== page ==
Answers from Elena Ornig
Curiosity is a natural instinct; curiosity cannot be taken away or oppressed.
You don’t develop your identity, self awareness, confidence, personal competence or a sense of self-endorsement. You lose the ability to prioritise your actions, to connect with others. You don’t develop the ability to think productively for yourself and you fail to realise how special you are as an individual. The list goes on; no belief in self-reliance, no recognition of any self-dignity and you certainly don’t become psychologically resilient nor develop the ability to be a free thinker and a free spirit; a very substantial list of the consequences of oppression.
Tragic isn’t it? But as frightening as the above list may be, all is not lost. There is hope for all victims; that hope comes from an inherent emotional instinct; an instinct incredibly powerful and valid.
Curiosity is one such instinct; curiosity cannot be taken away or oppressed. It is strong and represents an internal need to explore, to discover, to seek, to learn and to try something new. We are all very lucky, as human beings, to be naturally inquisitive and curious. We have and exercise this need from infancy to the end of our lives. With our curiosity, we went above many dogmas; individually and collectively we proved throughout history that we can make the seemingly impossible become possible.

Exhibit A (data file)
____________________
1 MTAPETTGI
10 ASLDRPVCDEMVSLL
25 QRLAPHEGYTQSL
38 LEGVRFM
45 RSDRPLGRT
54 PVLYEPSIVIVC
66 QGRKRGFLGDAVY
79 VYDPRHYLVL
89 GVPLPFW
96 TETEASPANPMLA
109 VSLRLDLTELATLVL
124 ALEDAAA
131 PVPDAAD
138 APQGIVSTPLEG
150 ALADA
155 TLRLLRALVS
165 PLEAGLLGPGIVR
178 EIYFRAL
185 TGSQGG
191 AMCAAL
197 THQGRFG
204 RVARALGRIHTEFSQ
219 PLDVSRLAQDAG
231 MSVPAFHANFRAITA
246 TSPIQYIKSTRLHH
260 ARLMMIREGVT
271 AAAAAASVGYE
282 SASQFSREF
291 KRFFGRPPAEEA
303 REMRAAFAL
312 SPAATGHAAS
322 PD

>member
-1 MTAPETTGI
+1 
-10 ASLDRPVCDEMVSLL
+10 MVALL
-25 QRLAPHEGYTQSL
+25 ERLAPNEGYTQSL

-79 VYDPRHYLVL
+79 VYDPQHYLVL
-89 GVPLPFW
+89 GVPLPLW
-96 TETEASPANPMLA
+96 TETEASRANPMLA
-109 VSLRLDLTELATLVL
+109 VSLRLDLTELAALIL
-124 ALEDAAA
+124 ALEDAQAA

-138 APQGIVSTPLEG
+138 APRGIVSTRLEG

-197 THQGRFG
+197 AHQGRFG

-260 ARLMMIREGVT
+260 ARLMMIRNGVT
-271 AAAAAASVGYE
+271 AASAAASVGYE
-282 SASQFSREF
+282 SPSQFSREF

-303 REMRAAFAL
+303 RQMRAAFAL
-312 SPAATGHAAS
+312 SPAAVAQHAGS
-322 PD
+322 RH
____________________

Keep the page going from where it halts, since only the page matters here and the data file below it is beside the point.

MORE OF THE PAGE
Luckily for all, curiosity is an extremely strong motivation that drives us constantly forward and beyond new horizons. It gives us the ability to fantasise and to imagine. It makes us want to find out more and more, and inevitably we become explorers. Who are we? What are we good at? What should we learn, act upon or do? What will be our next step? What do we want?
As we grow, if this emotional instinct is recognised, nurtured and encouraged, there are no limits to what we can discover within our inner selves and the world outside. The only long term difference between victims of family oppression and those who were spared is an initial delay in development. It is only an initial limitation. Instead of contemplating life and asking yourself, “What should I be – an engineer, a brick layer or basket weaver?” the victims will face the very ambiguous and helpless question: “Can I be anything at all?” From that, they will begin their own journey to discover not only the outside world, but also their inner selves.
My warmest regards,